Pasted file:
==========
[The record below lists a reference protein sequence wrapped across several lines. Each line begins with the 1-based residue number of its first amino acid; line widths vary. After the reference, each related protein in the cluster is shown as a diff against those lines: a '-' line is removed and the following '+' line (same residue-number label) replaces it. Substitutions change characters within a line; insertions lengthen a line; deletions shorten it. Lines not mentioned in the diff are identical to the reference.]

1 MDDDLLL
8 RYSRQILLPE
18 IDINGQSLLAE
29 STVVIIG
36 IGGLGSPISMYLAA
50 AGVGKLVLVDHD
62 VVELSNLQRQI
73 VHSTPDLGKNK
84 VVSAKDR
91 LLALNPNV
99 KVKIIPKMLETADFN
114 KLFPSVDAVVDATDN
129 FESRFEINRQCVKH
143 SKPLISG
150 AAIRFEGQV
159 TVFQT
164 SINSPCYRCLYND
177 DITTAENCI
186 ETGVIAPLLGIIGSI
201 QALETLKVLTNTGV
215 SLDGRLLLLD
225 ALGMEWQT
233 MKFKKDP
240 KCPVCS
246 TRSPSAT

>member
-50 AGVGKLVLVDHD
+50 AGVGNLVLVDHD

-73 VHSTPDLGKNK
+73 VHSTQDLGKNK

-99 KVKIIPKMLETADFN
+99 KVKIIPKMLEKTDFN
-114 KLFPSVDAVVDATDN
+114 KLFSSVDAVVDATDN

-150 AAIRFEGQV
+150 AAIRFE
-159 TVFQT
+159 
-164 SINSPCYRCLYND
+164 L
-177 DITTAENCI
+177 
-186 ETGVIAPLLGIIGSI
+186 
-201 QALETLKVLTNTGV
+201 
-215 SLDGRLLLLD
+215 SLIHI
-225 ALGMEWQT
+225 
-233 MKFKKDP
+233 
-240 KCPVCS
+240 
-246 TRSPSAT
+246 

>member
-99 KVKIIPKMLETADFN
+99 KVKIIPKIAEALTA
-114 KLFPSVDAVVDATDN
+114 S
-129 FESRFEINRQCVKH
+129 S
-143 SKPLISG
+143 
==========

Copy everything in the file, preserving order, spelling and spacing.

[The record below lists a reference protein sequence wrapped across several lines. Each line begins with the 1-based residue number of its first amino acid; line widths vary. After the reference, each related protein in the cluster is shown as a diff against those lines: a '-' line is removed and the following '+' line (same residue-number label) replaces it. Substitutions change characters within a line; insertions lengthen a line; deletions shorten it. Lines not mentioned in the diff are identical to the reference.]

1 MDDDLLL
8 RYSRQILLPE
18 IDINGQSLLAE
29 STVVIIG
36 IGGLGSPISMYLAA
50 AGVGKLVLVDHD
62 VVELSNLQRQI
73 VHSTPDLGKNK
84 VVSAKDR
91 LLALNPNV
99 KVKIIPKMLETADFN
114 KLFPSVDAVVDATDN
129 FESRFEINRQCVKH
143 SKPLISG
150 AAIRFEGQV
159 TVFQT
164 SINSPCYRCLYND
177 DITTAENCI
186 ETGVIAPLLGIIGSI
201 QALETLKVLTNTGV
215 SLDGRLLLLD
225 ALGMEWQT
233 MKFKKDP
240 KCPVCS
246 TRSPSAT

>member
-50 AGVGKLVLVDHD
+50 AGVGNLVLVDHD

-73 VHSTPDLGKNK
+73 VHSTQDLGKNK

-99 KVKIIPKMLETADFN
+99 KVKIIPKMLEKTDFN
-114 KLFPSVDAVVDATDN
+114 KLFSSVDAVVDATDN

-150 AAIRFEGQV
+150 AAIRFE
-159 TVFQT
+159 
-164 SINSPCYRCLYND
+164 L
-177 DITTAENCI
+177 
-186 ETGVIAPLLGIIGSI
+186 
-201 QALETLKVLTNTGV
+201 
-215 SLDGRLLLLD
+215 SLIHI
-225 ALGMEWQT
+225 
-233 MKFKKDP
+233 
-240 KCPVCS
+240 
-246 TRSPSAT
+246 

>member
-99 KVKIIPKMLETADFN
+99 KVKIIPKIAEALTA
-114 KLFPSVDAVVDATDN
+114 S
-129 FESRFEINRQCVKH
+129 S
-143 SKPLISG
+143 